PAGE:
There is a temptation to think that in a market system where goods are allocated by price, that the rich effectively corner the market on everything while the poor get nothing. But that’s not the way it works. The rich do get all the Maseratis. But there are Hondas and Kias and Hyundais for the rest of us. Supply of stuff isn’t fixed. There isn’t a fixed number of cars that the rich outbid everyone else for. The rich get the fanciest stuff. But even a poor person in American can eat steak now and then. And plenty of hamburgers the rest of the time. Poor people don’t starve in America because the rich hog all the food. A lot of poor people get smart phones in America that let them order Ubers if they want. (Though they may often not have a credit card, but that is another story.)
So on the night of the explosion in Chelsea I doubt the richest New Yorkers took all the Ubers and left the poorer people to fend for themselves. Some of the rich who wanted to leave Chelsea already had private drivers. Some of them chose the fancier kind of Ubers — UberBlack and UberSelect leaving the cheapest Ubers for poorer riders. And some of the richest New Yorkers, far away from Chelsea decided not to Uber at all when they saw the higher prices, unaware they were doing a fellow New Yorker a good turn as the extra drivers incentivized by surge pricing sped to Chelsea.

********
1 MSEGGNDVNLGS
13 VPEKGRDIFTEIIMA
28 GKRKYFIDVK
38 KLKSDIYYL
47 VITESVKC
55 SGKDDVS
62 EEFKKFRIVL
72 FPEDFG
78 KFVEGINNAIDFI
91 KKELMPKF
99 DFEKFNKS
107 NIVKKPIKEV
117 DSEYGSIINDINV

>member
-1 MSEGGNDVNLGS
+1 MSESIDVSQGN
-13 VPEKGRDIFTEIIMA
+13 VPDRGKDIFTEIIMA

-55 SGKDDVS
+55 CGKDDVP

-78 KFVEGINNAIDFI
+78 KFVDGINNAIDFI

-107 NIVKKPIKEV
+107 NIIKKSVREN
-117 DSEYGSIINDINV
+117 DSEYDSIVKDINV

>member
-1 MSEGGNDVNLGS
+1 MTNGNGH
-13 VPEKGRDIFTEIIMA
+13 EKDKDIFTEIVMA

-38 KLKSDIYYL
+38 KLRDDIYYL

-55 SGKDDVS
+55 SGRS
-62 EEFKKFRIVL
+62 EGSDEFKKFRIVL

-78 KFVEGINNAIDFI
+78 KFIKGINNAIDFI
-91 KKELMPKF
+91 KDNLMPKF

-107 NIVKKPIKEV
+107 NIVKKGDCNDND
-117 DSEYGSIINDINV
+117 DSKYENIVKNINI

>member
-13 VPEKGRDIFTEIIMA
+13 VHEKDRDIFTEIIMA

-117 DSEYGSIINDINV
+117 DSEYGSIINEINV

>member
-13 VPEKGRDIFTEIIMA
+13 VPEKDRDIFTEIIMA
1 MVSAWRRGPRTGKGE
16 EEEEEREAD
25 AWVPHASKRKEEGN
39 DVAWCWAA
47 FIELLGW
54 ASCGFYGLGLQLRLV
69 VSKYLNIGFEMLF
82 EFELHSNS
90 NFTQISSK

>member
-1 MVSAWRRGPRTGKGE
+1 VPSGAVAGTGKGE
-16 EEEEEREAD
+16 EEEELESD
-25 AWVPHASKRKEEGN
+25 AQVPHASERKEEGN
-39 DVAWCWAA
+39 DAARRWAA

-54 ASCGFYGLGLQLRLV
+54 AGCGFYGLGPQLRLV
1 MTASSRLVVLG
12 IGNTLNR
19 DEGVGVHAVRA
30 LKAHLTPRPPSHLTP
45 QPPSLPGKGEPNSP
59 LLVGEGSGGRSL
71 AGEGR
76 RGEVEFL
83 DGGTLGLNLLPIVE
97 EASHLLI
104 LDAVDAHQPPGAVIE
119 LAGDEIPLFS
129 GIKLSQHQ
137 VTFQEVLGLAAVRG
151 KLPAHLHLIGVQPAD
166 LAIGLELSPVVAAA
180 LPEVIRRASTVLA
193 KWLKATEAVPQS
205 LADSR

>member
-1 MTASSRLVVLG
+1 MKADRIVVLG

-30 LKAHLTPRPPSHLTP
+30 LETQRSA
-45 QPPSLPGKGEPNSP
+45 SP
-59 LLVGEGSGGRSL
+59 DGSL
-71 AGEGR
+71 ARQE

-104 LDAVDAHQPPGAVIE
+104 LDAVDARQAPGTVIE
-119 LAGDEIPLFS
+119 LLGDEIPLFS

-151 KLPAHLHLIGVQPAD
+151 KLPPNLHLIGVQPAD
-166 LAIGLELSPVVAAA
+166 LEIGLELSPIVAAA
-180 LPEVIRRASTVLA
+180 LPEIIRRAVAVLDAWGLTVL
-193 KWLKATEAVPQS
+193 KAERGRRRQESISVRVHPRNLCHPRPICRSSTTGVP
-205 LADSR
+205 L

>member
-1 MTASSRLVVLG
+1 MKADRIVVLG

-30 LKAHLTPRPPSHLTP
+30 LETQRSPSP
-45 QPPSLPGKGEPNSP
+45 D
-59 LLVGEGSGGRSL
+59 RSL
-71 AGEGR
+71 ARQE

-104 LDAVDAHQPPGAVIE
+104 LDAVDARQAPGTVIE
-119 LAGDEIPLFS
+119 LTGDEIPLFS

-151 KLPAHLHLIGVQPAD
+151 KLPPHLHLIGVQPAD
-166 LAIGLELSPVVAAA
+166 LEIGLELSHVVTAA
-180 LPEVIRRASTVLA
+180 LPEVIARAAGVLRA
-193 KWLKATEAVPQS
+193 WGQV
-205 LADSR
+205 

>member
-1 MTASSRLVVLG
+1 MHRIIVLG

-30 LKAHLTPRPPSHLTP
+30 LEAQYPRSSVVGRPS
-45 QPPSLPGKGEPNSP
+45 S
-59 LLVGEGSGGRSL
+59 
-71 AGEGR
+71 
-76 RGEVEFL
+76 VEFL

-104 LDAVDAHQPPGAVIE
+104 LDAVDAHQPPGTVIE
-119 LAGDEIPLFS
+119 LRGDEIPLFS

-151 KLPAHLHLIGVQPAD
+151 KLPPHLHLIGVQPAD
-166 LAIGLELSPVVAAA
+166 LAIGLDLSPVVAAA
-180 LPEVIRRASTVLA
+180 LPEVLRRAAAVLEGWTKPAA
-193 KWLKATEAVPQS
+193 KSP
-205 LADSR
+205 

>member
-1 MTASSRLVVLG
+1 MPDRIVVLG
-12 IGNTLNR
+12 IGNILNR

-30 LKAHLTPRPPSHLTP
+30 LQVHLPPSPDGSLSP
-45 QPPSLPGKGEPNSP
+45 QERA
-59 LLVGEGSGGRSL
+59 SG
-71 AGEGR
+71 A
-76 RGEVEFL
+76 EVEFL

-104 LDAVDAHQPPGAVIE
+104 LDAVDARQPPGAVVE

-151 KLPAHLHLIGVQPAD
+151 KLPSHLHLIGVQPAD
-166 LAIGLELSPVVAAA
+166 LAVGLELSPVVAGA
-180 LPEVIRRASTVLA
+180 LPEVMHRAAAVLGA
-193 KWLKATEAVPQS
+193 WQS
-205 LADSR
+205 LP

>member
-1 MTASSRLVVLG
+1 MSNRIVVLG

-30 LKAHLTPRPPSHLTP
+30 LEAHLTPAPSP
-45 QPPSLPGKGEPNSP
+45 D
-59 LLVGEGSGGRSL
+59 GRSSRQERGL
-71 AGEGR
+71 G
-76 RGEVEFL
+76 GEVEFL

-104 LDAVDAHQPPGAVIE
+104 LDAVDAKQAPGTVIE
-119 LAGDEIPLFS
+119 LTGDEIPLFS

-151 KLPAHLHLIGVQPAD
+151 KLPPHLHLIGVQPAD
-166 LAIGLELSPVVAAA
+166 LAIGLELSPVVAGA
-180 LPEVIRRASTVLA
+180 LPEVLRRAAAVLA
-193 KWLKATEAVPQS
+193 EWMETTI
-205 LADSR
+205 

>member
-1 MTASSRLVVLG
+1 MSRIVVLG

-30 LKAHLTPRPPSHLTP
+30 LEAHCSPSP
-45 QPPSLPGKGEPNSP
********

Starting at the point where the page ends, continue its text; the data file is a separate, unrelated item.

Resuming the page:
A final issue to consider are those who are profiting from the high demand — Uber and its drivers. Is it right for them to profit from the desperation of others that night in Chelsea? And of course just as the person far from Chelsea avoids Uber because of surge pricing, not knowing the cause of the higher prices and not having to know, many drivers headed toward danger in search of profit not knowing they were putting themselves in harm’s way. And couldn’t Uber have left prices low that night while paying drivers extra to encourage the increase in available rides? Is it right to profit from desperation and fear? I hope to address these issues in Part III of this series.
A note in closing. I do not work for Uber. I am not an investor in Uber. I’m just interested in how prices work. (You can see my novel on the power of prices, The Price of Everything, here. Lots there on so-called price-gouging there. And here is my conversation with Mike Munger on price gouging from EconTalk. And more on the “stepping-aside” phenomenon and the motivation of people responding to demand during a natural disaster, is here.)
And yes, Uber has apologized for surge pricing in times of crisis and yes, they have agreed under threats from government officials to limit how much price rises in certain cities during surge pricing. I understand why they do that. Whether that is a good idea for the rest of us is what I’m exploring in these essays and in The Price of Everything. I also should add that the reality of surge pricing is almost certainly more complicated than I have made it out to be here. I don’t know Uber’s algorithm and how much they try to match supply with demand. I also don’t know if Uber drivers can help create surge pricing conditions by going off-line. My real interest here is the fundamental of using prices to allocate scarce goods and what is good and bad about that.
Thanks to all the readers who responded to Part I and helped inspire my response here in Part II.